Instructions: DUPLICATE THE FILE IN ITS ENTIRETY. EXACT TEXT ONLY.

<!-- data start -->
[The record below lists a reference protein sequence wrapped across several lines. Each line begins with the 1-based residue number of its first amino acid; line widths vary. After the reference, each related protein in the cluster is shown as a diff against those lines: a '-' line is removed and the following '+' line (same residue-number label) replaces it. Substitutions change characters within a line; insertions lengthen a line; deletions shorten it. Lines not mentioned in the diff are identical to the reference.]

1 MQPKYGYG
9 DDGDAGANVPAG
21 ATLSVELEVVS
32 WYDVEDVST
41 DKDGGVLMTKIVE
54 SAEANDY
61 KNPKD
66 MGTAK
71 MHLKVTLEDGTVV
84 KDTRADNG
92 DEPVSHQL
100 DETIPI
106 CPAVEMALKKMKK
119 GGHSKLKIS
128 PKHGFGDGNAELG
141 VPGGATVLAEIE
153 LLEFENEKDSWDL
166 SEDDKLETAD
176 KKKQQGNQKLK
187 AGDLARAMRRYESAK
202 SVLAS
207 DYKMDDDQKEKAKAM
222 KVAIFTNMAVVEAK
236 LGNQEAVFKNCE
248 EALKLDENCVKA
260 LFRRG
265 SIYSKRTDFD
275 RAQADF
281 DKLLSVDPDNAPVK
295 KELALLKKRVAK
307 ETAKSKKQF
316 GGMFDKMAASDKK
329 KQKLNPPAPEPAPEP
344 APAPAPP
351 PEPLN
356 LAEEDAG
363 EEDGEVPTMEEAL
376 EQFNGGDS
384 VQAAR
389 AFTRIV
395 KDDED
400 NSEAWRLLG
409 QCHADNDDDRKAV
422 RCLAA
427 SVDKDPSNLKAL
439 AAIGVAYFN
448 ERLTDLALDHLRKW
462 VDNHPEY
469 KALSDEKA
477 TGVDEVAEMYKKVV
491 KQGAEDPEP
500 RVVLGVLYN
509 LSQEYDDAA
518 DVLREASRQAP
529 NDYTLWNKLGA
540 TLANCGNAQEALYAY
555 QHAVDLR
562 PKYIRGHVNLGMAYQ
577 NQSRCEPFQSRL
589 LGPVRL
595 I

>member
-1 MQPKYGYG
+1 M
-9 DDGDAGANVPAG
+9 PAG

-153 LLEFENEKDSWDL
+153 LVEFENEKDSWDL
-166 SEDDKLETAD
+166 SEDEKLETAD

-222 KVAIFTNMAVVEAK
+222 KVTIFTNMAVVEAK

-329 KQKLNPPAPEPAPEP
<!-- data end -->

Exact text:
[The record below lists a reference protein sequence wrapped across several lines. Each line begins with the 1-based residue number of its first amino acid; line widths vary. After the reference, each related protein in the cluster is shown as a diff against those lines: a '-' line is removed and the following '+' line (same residue-number label) replaces it. Substitutions change characters within a line; insertions lengthen a line; deletions shorten it. Lines not mentioned in the diff are identical to the reference.]

1 MQPKYGYG
9 DDGDAGANVPAG
21 ATLSVELEVVS
32 WYDVEDVST
41 DKDGGVLMTKIVE
54 SAEANDY
61 KNPKD
66 MGTAK
71 MHLKVTLEDGTVV
84 KDTRADNG
92 DEPVSHQL
100 DETIPI
106 CPAVEMALKKMKK
119 GGHSKLKIS
128 PKHGFGDGNAELG
141 VPGGATVLAEIE
153 LLEFENEKDSWDL
166 SEDDKLETAD
176 KKKQQGNQKLK
187 AGDLARAMRRYESAK
202 SVLAS
207 DYKMDDDQKEKAKAM
222 KVAIFTNMAVVEAK
236 LGNQEAVFKNCE
248 EALKLDENCVKA
260 LFRRG
265 SIYSKRTDFD
275 RAQADF
281 DKLLSVDPDNAPVK
295 KELALLKKRVAK
307 ETAKSKKQF
316 GGMFDKMAASDKK
329 KQKLNPPAPEPAPEP
344 APAPAPP
351 PEPLN
356 LAEEDAG
363 EEDGEVPTMEEAL
376 EQFNGGDS
384 VQAAR
389 AFTRIV
395 KDDED
400 NSEAWRLLG
409 QCHADNDDDRKAV
422 RCLAA
427 SVDKDPSNLKAL
439 AAIGVAYFN
448 ERLTDLALDHLRKW
462 VDNHPEY
469 KALSDEKA
477 TGVDEVAEMYKKVV
491 KQGAEDPEP
500 RVVLGVLYN
509 LSQEYDDAA
518 DVLREASRQAP
529 NDYTLWNKLGA
540 TLANCGNAQEALYAY
555 QHAVDLR
562 PKYIRGHVNLGMAYQ
577 NQSRCEPFQSRL
589 LGPVRL
595 I

>member
-1 MQPKYGYG
+1 M
-9 DDGDAGANVPAG
+9 PAG

-153 LLEFENEKDSWDL
+153 LVEFENEKDSWDL
-166 SEDDKLETAD
+166 SEDEKLETAD

-222 KVAIFTNMAVVEAK
+222 KVTIFTNMAVVEAK

-329 KQKLNPPAPEPAPEP